Because not all suppliers have provided smelter and refiner data and the data provided by some of our suppliers is incomplete, Cree is unable at this time to determine the exact origin of the conflict minerals in all of the assemblies, components, and minerals supplied to us. Therefore, we cannot exclude the possibility that some conflict minerals used in our products manufactured in 2016 may have originated in the Covered Countries, come from sources other than recycled or scrap sources, or come from sources that directly or indirectly financed or benefited armed groups in the Covered Countries. We have obtained no information, however, to indicate that any conflict minerals used in our products manufactured in 2016 originated in the Covered Countries and directly or indirectly financed or benefited armed groups in the Covered Countries.

Pursuant to the Rule, Cree is submitting this CMR as an Exhibit to its Form SD.

Company and Product Overview
Cree is a leading innovator of lighting-class light emitting diode (LED) products, lighting products, and semiconductor products for power and radio-frequency (RF) applications. Our products are targeted for applications such as indoor and outdoor lighting, video displays, transportation, electronic signs and signals, power supplies, solar inverters, and wireless systems.

We develop and manufacture semiconductor materials and devices primarily based on silicon carbide (SiC), gallium nitride (GaN), and related compounds. Our LED products consist of LED components, LED chips, and SiC materials. Our lighting products primarily consist of LED lighting systems, lamps and bulbs. We design, manufacture and sell lighting systems, lamps, and bulbs for indoor and outdoor applications, with our primary focus on LED lighting systems for the commercial and industrial markets. In addition, we develop, manufacture and sell power products made from SiC and RF devices made from GaN.

The majority of our products are manufactured at our production facilities located in North Carolina, Wisconsin, and China. We also use contract manufacturers for certain aspects of product fabrication, assembly, and packaging.

Our SiC materials, in the form of substrates and boules, do not contain any 3TGs, and thus no further due diligence is required with respect to those products. All other Cree products have the potential to include one or more of the conflict minerals. Table 1 below outlines Cree’s products and provides typical conflict mineral content along with the percent of revenue per business unit.


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Table 1
Cree Business Unit
Percent of Cree Revenue*
Products
Percentage of Products that contain Conflict Minerals?
Typical Conflict Mineral Content by Weight Percentage
Au
Sn
W
Ta
LED Lighting Products
51%
LED Lamps and Bulbs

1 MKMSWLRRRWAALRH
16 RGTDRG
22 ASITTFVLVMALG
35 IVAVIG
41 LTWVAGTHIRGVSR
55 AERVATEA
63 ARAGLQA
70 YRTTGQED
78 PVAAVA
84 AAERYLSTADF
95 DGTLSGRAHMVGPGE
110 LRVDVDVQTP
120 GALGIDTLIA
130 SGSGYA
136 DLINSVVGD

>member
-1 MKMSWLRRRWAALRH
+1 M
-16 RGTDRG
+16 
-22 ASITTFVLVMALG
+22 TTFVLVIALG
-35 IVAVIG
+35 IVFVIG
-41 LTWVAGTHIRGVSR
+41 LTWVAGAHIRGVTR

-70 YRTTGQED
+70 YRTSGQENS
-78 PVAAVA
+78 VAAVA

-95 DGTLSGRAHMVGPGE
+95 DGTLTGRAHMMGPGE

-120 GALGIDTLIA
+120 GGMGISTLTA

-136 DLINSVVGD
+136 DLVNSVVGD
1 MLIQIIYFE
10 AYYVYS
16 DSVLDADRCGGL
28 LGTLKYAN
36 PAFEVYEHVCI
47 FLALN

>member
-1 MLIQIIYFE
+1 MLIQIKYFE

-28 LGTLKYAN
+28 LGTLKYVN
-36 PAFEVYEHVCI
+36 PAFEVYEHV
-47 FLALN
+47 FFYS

100%
0.1 - 1%
0.1 - 1%
< 0.1%
< 0.1%
LED Lighting
100%
0.05 - 1%
0.1 - 1%
< 0.1%
< 0.05%
Accessories
50-75%
< 0.1%
0 - 1%
< 0.05%
< 0.1%
LED Products
35%
LED Chips
100%
0.5 - 3%
0.2 - 10%
0 - 0.6%
0%
LED Components
100%
0.1 - 0.3%
0 - 0.3%
0 - 0.1%
0 - 0.1%
Modules + Drivers
100%
0.1 - 0.3%
0.1 - 0.5%
0 - 0.01%
0 - 0.1%
Accessories
30-50%
< 0.1%
< 0.5%
0%
0%
Wolfspeed Products
14%
Materials
0%
N/A
N/A
N/A
N/A
RF Die
100%
0.5 - 35%
0.2 - 10%
0 - 0.6%
0%
Power Diodes
100%
< 0.05%
< 0.05%
< 0.1%
0%
RF Transistor Packages
100%
0.01 - 0.1%
< 0.01%
0 - 85%
< 0.05%
*Note: Based on reported revenue for six months ended December 25, 2016.

Conflict Minerals Policy

Cree has adopted a Conflict Minerals Policy under which it expects its suppliers to develop internal conflict mineral policies, due diligence frameworks, and management systems that meet the minimum requirements of the guidelines developed by the Organisation for Economic Co-operation and Development (OECD). Our suppliers’ conflict minerals policies must be designed to identify and eliminate from use in products sold to Cree any conflict minerals which are known to come from sources funding armed groups in the DRC region. Cree requires its direct suppliers to source conflict minerals from smelters and refiners whose due diligence practices have been validated by an independent third party audit program such as the Conflict-Free Sourcing Initiative (CFSI) or its equivalent. Cree fully expects our suppliers to cooperate with us and to provide information to support these efforts, even if the supplier is not directly subject to the Act. Suppliers that do not reasonably comply with Cree’s Conflict Mineral Policy will be reviewed by Cree’s supply chain management to assess whether Cree will conduct business with those suppliers in the future.

To view Cree’s complete Conflict Minerals Policy, visit our webpage located at: http://www.cree.com/about/suppliers-contractors/cree-supplier-resources/conflict-minerals. With this reference we are incorporating into this Conflict Minerals Report only our Conflicts Minerals Policy and not the entire contents of our webpage.

Description of Our RCOI Process
Cree’s scoping process included creating a master supplier list of potential in-scope suppliers for 2016 by filtering our supplier database to remove suppliers known to be outside of the scope of the reasonable country of origin inquiry (RCOI), such as service providers, equipment vendors, and

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indirect material suppliers. The objective of filtering was to identify only suppliers that provided to Cree items potentially containing 3TGs that were incorporated into final products in the calendar year 2016.